They have been assaulted in the street, some live with attack alarms and police protection, while others say that their vulnerable situation has given them mental health problems. Nevertheless, we are seeing a stream of courageous, minority voices participating in social debate; and their agenda includes the fight against honour culture, forced marriage, genital mutilation and, not least, racism.
Among these new activists, there is a movement called “The Shameless Girls” which emerged in Norway in 2016. The Shameless Girls started with three young women – Nancy Hertz, Sofia Srour and Amina Bile – who wrote several newspaper articles about how tired they were of their brothers having more freedom than them. They used the term “social control” to describe how many young girls are being restrained in their own communities. It might be a little reminder that people are “keeping an eye on what you’re doing,” perhaps a taxi driver hinting at how you’re out a bit late that night, or your brother’s friend saying that you’re showing too much skin. An internal, tell-tale culture – moral policing, in other words.
“Enough is enough,” said the young women, with the message: “We will not carry on being ashamed of living ordinary lives. We refuse to be the measure of our families’ honour.”
The shameless girls hit a current nerve, becoming role models for an entire generation; and for several years they have travelled all over, discussing this theme with teenagers, parents and politicians.
Even though many women from minority backgrounds have joined the fight against social control in recent years, it does not mean there is agreement on where the problem lies or what measures are needed. We’re talking about individuals of course, not a homogenous political group; something an increasing number of women from minority backgrounds are keen to point out: We are not just one vulnerable group of oppressed victims needing to be freed. To be treated as an individual – with all the complexity this entails – is quite simply a privilege, that not everybody is granted.
Unfortunately, those who regularly criticize feminists for behaving cowardly in the debate about minority communities often have an agenda.
Because when they say you are “failing minority women” what they really mean is that you should be more critical of Muslims and Islam. They would like you to participate in a form of criticism of Islam that paints with too broad a broad brush to make any real point: “Islam is hostile to women!”, “Hijabs are oppressive to women!”, “We have to stop immigration, now!” Exclamation mark and period.
It’s natural that many women refuse to join the debate when these are the premises. Racists and those opposed to immigration cannot be allowed to misuse feminism for their self-proclaimed culture war.
At the same time, it’s very important that feminists loudly support the many voices striving for change within their own religious communities. For example, there are a number of Muslim feminists who have attracted attention by interpreting the Qur’an in new ways.
In recent years, we have also heard about female imams who have stood up to contradict conservative Islam. Such as, the French imam Kahina Bahloul, who has made the modernization of Islam a key issue. She believes that Muslim women and men should have equal rights, telling French news channel France 24: “The major problem with Islam today is that it is viewed through the lens of a man whose understanding of society is patriarchal, if not misogynist. We should be able to approach religious texts differently in the 21st century.”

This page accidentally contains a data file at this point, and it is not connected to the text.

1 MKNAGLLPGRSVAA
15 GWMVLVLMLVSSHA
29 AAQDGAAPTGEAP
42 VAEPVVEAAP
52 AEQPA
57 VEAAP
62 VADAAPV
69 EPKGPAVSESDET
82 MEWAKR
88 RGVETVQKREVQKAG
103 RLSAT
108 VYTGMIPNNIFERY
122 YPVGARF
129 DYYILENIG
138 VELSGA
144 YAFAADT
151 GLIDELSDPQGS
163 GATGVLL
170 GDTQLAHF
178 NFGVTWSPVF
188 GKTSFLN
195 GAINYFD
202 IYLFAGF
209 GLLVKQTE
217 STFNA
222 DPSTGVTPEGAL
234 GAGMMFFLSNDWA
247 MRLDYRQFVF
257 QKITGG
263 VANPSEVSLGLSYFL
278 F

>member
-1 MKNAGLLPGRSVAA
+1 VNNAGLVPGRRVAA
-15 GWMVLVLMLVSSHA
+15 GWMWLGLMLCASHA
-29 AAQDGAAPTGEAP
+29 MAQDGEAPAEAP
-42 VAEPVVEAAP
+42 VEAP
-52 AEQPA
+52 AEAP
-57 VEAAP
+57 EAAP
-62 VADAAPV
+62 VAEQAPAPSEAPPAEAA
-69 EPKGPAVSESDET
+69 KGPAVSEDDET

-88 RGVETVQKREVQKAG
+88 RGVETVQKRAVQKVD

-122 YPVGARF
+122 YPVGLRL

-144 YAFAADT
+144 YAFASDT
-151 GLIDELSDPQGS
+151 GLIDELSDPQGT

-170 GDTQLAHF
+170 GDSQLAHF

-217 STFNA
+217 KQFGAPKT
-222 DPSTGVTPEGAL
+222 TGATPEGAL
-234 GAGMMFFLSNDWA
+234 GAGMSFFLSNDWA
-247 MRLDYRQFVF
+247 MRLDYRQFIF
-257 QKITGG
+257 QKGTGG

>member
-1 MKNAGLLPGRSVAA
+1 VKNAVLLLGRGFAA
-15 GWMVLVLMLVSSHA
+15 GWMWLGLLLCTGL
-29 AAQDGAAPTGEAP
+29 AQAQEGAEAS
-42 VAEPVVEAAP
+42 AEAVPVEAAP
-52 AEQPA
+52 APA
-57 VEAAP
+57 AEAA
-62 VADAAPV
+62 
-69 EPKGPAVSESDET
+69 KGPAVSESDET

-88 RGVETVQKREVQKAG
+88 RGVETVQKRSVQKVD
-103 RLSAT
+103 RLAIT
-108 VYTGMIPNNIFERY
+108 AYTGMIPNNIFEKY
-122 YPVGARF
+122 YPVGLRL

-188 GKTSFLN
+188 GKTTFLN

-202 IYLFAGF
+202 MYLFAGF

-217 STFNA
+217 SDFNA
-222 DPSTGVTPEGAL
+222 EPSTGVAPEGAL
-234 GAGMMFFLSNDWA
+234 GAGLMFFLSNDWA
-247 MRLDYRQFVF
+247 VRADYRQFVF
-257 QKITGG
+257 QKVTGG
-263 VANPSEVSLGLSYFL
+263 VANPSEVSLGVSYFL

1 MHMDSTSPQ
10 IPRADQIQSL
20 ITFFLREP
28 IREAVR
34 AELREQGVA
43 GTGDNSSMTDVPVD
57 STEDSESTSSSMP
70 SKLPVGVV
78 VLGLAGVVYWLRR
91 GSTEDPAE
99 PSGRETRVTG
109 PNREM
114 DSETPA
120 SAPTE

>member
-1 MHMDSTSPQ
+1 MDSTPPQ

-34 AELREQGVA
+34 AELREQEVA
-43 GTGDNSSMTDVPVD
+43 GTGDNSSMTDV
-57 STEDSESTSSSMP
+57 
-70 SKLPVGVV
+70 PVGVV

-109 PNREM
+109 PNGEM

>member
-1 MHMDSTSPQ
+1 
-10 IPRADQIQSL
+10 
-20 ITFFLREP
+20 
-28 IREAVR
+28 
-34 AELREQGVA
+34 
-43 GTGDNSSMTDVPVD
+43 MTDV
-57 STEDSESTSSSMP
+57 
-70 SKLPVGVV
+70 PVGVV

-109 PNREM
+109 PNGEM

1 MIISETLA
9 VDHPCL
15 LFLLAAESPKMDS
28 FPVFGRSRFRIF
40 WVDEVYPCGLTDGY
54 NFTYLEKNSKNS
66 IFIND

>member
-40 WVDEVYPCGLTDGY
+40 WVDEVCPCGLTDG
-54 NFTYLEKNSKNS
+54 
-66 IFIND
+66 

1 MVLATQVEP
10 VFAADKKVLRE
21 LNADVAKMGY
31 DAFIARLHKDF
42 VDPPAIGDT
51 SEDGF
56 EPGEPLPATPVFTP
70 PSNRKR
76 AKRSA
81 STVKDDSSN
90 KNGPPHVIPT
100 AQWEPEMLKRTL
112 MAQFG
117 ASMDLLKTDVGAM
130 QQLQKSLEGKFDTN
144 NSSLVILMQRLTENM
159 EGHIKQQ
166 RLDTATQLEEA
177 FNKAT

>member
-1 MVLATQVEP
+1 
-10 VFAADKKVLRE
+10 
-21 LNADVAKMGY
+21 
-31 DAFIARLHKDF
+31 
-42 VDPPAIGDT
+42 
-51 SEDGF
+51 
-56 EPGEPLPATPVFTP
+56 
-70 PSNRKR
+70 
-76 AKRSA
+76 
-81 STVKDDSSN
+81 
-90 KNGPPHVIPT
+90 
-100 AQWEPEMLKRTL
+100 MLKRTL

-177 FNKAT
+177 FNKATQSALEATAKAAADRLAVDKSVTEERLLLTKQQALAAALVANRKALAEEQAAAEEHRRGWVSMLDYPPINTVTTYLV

There’s no doubt that very much of the discrimination women face worldwide is rooted in religion. For centuries, religious texts have been used as justification for denying women their freedom.
In Scandinavia, religion no longer plays a dominant role in politics or society, which is an important prerequisite for gender equality. Many hard struggles lie behind us – battles to allow cohabitation outside marriage, to allow female priests, and gay marriage. Resistance to these issues was for a long time far too great for there to be any breakthrough over these demands.
But because of the church’s own women and men – who joined the struggle from within, and didn’t give up – we now have a far more generous Christian culture. Today, for example, gays and lesbians can get married in a church, in all the Nordic countries, and in Norway, the majority of bishops are in fact, women.
In recent years, there have been several public debates over various Muslim practices, such as the wearing of hijabs at school, the ban on handshaking with the opposite sex, and gender-segregated swimming lessons in Norway. Many people are keen to show respect and understanding of religious customs and therefore go to great lengths to accommodate the wishes of the Muslim communities. But it’s important to remain cool-headed here, and not forget our principles; like how school should remain secular. Children should not wear religious clothing that prevents them from playing and expressing themselves. And we abolished gender-segregated teaching 50 years ago.
In many parts of the world, we no longer measure a woman’s value in terms of honour and shame, and we will never go back. If we accept the wants and needs of the most conservative forces within minority communities, we will fail all those who actually want to change these practices from within: Women and men who have already sacrificed a great deal in the struggle to gain the same freedoms we enjoy.